Photo by Michael Conti/Farm Flavor Media

Every June, passionate dairy volunteers throughout the state invite Wisconsinites to more than 70 dairy breakfasts, many of them held at daybreak on a dairy farm.

The menus are threaded with dairy delights: waffles with fruit, whipped cream and a pat of butter. Scrambled eggs with cheese. An endless supply of white and chocolate milk. Sometimes, even ice cream sundaes at 7 a.m.

The meal often ends with a free farm tour or access to educational stations, delivering a farm-to-fork experience at its finest.

June Dairy Month has been a celebration in Wisconsin since the late 1930s, and the first organized dairy breakfast was in Jefferson County in 1970,” says Brenda Murphy, director of farmer communications and programs for the Dairy Farmers of Wisconsin. “Wisconsin is known as America’s Dairyland and has been since 1930.

It only makes sense that we celebrate a month dedicated to dairy with numerous events and celebrations.”

Throughout Wisconsin, more than 8,000 dairy farms – 96 percent of them family owned – care for 1.28 million cows that, in 2017, produced 30.32 billion pounds of milk, second only to California. Dairy contributes $43.4 billion annually to the Wisconsin economy, contributing more to the Badger State than citrus does to Florida and potatoes to Idaho, according to the Dairy Farmers of Wisconsin.

Undoubtedly, Wisconsin has plenty of reasons to celebrate cows.

Photo by Jeff Adkins/Farm Flavor Media

Cows Take Center Stage in Communities

Parades, community fairs, string cheese giveaways and even run/walk events fill Wisconsin’s June Dairy Month calendar. In Pierce County, locals celebrate their famous cheese curds at the Ellsworth Cheese Curd Festival.

Over on the eastern side of the state, Sheboygan County hosts the Dairy Dash and Stroll. The county is home to Addie the Cow, a life-size fiberglass cow that milks, moos, and wears bells and flowers. This self-proclaimed “kid and camera magnet” with her own trailer travels throughout the county and beyond. The Sheboygan County Dairy Promotion Association owns Addie and employs a dairy ambassador who promotes dairy and gives free presentations in classrooms throughout Sheboygan County during the year.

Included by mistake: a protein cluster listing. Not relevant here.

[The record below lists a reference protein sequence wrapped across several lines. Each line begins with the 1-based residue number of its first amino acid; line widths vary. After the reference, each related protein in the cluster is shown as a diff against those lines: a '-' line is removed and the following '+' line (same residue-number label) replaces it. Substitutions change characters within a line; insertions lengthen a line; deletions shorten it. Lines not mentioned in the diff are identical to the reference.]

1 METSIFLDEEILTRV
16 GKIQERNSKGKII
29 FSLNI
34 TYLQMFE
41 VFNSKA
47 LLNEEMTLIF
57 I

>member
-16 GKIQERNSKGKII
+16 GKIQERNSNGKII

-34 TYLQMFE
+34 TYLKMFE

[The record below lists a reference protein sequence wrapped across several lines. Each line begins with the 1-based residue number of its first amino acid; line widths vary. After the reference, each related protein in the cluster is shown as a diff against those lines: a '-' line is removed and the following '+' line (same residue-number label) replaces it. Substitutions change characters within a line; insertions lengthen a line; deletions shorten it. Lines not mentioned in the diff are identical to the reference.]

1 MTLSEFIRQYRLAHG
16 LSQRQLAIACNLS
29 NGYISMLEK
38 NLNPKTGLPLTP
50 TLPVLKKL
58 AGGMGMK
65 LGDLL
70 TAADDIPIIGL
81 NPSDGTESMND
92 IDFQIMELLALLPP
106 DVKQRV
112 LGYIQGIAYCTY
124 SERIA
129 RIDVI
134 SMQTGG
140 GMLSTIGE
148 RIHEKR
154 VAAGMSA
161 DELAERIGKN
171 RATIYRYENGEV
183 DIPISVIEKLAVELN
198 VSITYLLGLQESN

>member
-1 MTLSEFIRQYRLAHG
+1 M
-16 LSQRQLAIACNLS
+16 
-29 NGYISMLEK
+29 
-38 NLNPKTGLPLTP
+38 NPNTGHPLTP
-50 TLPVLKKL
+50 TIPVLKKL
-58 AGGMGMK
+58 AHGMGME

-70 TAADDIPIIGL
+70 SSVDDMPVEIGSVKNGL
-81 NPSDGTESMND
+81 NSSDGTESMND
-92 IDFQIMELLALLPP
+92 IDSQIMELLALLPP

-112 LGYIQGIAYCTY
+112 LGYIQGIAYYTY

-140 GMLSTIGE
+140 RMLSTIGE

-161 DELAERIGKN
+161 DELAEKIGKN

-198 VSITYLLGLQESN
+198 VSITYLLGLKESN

Meanwhile, Murphy says Sheboygan County will average 3,500 to 4,000 people at its annual dairy breakfast. Jefferson County hosts between 1,500 and 2,000 at its fairgrounds. Some breakfasts in the state top 5,000 attendees, she says.

“We understand that consumers want to know more about their food and they want to get on the farm,” she says. “It reminds them of how their parents, grandparents or great-grandparents lived 60 to 70 years ago. Nowadays, most people are several generations removed the farm.”

Dairy Products Served with a Side of Education

The Green County Agricultural Chest makes it a year-round affair to promote dairy products, which members call “Green County’s gold.” The group kicks off June Dairy Month with an annual breakfast that requires 5,000 half- pints of milk, 126 pounds of ice cream mix, 110 pounds of butter and 480 pounds of cheese for an estimated 5,000 hungry visitors.

The breakfast has been held on a Green County farm for the last 38 years of its nearly 60-year history to give visitors a firsthand experience with a modern dairy farm. Farm tours or educational stations accompany nearly every dairy breakfast around the state, Murphy says. Consumers see cows, talk to veterinarians and meet dairy nutritionists.

“These breakfasts on a farm give them a glimpse of what it’s like to live the life of a dairy farmer, get up close and personal with some of these bovine beauties and have a great breakfast with their neighbors,” Murphy says.


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